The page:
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Autism Film Review for “Hide Your Love Away” – Bomb or Balm?


Film review by Dan E. Burns, Producer.

Dear readers and friends:

In grade school choir we sang, “There is a bomb in Gilead.”  Or so I thought as a child.  But as an adult, I understand that the key word is “balm.”  Seemingly opposites – yet there is a connection.

On February 6 of this year my filmmaking team, Appleseed Ventures, premiered “Hide Your Love Away.”  The story: “When a bullied, abandoned, autistic teen threatens suicide, his group home manager, an autism dad, must throw him a lifeline or sink in the storm.”

I’ve submitted ‘Hide Your Love Away” to festivals and friends. Several AoA editors and contributors gave feedback that helped shape the final cut.  Praise has come from autism parents and advocates.  A few examples:

  • “Hide Your Love Away” is terrific and packs a big, satisfying emotional punch. It does much to raise autism awareness.” – Robert Hughes, autism dad and author of Running with Walker: A Memoir, and Walker Finds a Way: Running into the Adult World with Autism.
  • “This film handles the issues of isolation and depression for those with autism with sensitivity and realism.” –  Dianne Doggett, Organizer, Austin Autism Forum.
  • “Hide Your Love Away” is powerful and gives you a glimpse into the reality and heartbreak of young adults on the autism spectrum and the people who love them. Beautifully crafted.” –  Nancy Master, autism mom and long-time advocate.
  • “Hide Your Love Away” brings a rich, interesting, and true approach to the issue of autism and suicide. It shows us the importance of music to clarify and solve things that cannot be solved with just words.”  –  Clarice  C. Gandelman, Autism Advocate.
  • “Hide Your Love Away” comes with both a bang and a balm.  Maybe the title should be, “Give Your Love Away.” Because the breakthrough comes with … Well, take a look.  Here’s the link.

    To promote autism awareness, please watch this 17-minute film and “Like” it.

    Director Statement – Linda Kay Leonard

    I have had the pleasure and honor to collaborate with Dan E. Burns and a host of talented and passionate, amazing artists during our New Age of Filmmaking in 2020. Utilizing a cast and crew of only 10 artists, we created Hide Your Love Away  as a non-traditional look at the world of autism, suicide and prevention. It may feel dark or even Gothic in nature, but the story represents the often realistic response and effort to navigate through the journey of saving a young man with autism from suicide, the sometimes clumsy efforts and the surprising and hopeful results of connection and empathy.

    I began my journey into the world and community of autism several years ago when I cast and directed a web series for Dan, called Saving Hope (originally Saving Zero). I have, in the past, worked in many youth theatre groups with young artists with special needs, but I had never taken on this kind of a project as a director. What I found was a community open to educating others in compassion and understanding of the world of autism, and I discovered just how amazingly gifted and fragile the life of a person with autism can be. There is information and guidance and patience available for anyone who wants to explore that world with the intention of truly "seeing and hearing and learning" in order to bring a greater understanding of autism to others. I am grateful to be a part of this journey.

    Linda K. Leonard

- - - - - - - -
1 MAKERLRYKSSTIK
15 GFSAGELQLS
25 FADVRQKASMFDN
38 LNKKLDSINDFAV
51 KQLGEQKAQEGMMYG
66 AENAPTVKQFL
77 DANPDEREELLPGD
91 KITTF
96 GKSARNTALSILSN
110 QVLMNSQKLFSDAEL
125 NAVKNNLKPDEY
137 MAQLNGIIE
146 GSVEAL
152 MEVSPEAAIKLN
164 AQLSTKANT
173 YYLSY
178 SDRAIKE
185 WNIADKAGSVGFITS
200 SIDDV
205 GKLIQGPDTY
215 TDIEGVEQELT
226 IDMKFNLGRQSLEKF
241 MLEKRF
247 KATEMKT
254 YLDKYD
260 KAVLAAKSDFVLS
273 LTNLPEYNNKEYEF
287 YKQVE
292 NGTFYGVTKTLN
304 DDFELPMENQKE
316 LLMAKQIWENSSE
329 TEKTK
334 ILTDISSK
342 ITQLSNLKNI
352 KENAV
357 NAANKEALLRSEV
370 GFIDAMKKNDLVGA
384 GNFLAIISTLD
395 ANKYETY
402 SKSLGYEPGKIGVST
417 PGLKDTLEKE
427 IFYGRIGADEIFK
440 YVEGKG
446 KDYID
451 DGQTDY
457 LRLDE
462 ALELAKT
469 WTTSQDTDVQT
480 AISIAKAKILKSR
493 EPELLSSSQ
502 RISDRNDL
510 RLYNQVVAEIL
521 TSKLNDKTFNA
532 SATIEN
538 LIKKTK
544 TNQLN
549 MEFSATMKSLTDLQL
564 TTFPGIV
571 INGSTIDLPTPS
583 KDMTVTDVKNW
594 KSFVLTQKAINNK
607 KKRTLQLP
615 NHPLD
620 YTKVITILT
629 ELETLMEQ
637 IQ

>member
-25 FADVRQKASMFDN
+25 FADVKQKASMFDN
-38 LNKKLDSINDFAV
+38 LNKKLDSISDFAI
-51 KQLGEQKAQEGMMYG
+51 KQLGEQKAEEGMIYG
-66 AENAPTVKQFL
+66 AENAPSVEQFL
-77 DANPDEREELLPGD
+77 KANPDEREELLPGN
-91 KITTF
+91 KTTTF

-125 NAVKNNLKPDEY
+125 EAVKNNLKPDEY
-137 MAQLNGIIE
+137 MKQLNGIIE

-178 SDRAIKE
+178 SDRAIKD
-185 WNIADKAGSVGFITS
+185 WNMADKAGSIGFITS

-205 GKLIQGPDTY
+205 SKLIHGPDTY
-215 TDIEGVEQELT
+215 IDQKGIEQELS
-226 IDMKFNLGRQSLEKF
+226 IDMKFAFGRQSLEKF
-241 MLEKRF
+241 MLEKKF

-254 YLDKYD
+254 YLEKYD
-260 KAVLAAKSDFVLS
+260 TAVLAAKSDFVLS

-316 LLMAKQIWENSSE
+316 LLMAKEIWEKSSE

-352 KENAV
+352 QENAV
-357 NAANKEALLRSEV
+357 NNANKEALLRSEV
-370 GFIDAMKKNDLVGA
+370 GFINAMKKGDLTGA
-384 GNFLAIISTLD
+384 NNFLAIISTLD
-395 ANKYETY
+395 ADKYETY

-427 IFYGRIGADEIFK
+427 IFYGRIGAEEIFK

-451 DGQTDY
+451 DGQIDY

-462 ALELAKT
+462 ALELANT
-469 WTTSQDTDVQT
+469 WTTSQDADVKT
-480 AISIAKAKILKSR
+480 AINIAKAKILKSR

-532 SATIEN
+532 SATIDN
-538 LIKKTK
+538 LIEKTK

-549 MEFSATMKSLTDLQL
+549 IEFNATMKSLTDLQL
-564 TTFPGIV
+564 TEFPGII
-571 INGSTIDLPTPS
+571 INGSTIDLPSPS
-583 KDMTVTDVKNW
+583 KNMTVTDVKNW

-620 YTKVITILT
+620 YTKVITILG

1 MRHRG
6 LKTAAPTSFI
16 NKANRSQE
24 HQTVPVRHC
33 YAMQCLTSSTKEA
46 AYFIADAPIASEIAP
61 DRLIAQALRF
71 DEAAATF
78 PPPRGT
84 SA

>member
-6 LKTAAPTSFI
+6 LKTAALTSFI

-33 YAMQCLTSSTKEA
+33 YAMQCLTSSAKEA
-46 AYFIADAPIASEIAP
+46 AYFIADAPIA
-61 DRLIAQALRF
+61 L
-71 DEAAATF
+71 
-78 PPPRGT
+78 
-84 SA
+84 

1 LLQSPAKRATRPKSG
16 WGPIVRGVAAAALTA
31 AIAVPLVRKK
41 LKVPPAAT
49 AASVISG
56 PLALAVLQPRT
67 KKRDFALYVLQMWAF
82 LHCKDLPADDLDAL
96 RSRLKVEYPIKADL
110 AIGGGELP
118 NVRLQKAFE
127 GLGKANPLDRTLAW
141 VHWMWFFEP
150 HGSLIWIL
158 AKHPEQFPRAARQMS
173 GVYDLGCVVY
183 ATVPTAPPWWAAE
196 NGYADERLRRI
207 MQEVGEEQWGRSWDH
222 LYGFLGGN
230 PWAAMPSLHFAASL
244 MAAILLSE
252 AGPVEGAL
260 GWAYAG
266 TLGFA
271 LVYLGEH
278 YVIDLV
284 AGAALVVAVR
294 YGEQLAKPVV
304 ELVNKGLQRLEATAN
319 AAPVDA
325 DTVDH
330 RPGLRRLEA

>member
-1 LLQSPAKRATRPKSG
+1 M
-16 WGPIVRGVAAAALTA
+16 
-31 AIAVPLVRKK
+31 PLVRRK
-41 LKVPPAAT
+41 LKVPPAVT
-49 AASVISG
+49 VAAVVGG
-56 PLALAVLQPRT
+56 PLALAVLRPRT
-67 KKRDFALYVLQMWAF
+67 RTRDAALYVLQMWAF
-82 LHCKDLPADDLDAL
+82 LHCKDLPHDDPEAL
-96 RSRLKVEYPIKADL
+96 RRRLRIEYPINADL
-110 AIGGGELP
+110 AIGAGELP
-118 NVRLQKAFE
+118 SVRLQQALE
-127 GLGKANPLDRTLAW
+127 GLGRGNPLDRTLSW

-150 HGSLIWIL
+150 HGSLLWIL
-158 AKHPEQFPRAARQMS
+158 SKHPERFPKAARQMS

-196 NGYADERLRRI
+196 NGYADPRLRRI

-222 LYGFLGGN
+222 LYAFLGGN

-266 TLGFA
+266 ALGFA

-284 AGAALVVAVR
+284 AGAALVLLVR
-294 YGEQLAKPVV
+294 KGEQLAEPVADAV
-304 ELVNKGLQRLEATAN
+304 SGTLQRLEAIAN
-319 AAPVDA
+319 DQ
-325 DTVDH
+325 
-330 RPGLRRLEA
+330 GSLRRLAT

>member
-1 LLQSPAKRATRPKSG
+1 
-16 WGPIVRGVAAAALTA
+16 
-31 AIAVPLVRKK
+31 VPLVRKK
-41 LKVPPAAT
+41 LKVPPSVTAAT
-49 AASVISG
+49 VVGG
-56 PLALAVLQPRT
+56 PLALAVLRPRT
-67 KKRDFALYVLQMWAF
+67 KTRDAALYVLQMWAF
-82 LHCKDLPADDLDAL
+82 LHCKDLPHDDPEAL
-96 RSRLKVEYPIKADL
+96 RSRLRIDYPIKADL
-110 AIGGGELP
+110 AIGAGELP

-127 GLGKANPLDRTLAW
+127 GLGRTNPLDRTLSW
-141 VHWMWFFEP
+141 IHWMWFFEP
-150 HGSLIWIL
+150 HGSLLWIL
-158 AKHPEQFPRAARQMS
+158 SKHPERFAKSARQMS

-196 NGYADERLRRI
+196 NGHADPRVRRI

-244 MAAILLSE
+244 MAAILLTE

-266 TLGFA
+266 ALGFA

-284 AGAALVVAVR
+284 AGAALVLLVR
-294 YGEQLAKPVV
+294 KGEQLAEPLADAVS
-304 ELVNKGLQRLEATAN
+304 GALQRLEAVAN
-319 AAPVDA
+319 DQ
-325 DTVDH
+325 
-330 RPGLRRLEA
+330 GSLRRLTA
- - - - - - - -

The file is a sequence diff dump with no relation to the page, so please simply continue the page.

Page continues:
Director, Hide Your Love Away



    I was threatened with injections, restrained and raped, emotionally and physically assaulted by psych ward staff as an autistic 14 year old child with reverse seasonal affective disorder and my mom says I “deserved it”.

    Thy threatened to restrain and inject me even more because I wanted to peacefully die. Every day I dream of dying and going back to Heaven because my life is destroyed by autism, injections and restraints.

    Shocking how autistic meltdowns and behavior is criminalized in Florida.

    angus files

    Thanks Dan .I thought it showed the frustration that autistics must feel if they are non-verbal. The lad zero is verbal so can convey that verbally and manifests it with the hitting etc. The shouting by the adoptive father I don't know about, as some might see this as this is what you do is shout at autistics to make them understand. Our own son we have not must not react to anything how bad it is, as he will do it again, if ignored he wont repeat it -usually.
    Look forward to the next episode and see how zero grows and the adoptive family learn. The bio-dad is the creep of the film met a few like that sad to say male and female.

    Pharma For Prison


    Dan E. Burns

    Drymeadow, your words affirm and encourage me. I needed that. I'm contemplating making a six-episode series of vignettes like "Hide Your Love Away" based on these characters and more. Each 15-minute episode would focus on a challenge teens and young adults on the spectrum often face: housing, friends, communication, job for starts. Making movies is hard, and I need all the encouragement I can get. Thanks for yours!


    I liked the movie Dan and it left me wanting more. In the manager, I see myself. In the young man, I see my son. In a world of frustration and 'nobody cares', we not only have knock down drag out 'discussions' like the movie but also 'I'm just a poor boy' moments that make it worthwhile. Many things make it worthwhile, not the least of which is love. The subject matter is tough to be sure, it was hard to listen to the words of the biological father , so I do like the balm, thank you for making Hide Your Love Away.

    Dan E. Burns

    Viewers, please leave a comment so I'll know if anyone is watching this movie! - Dan E. Burns

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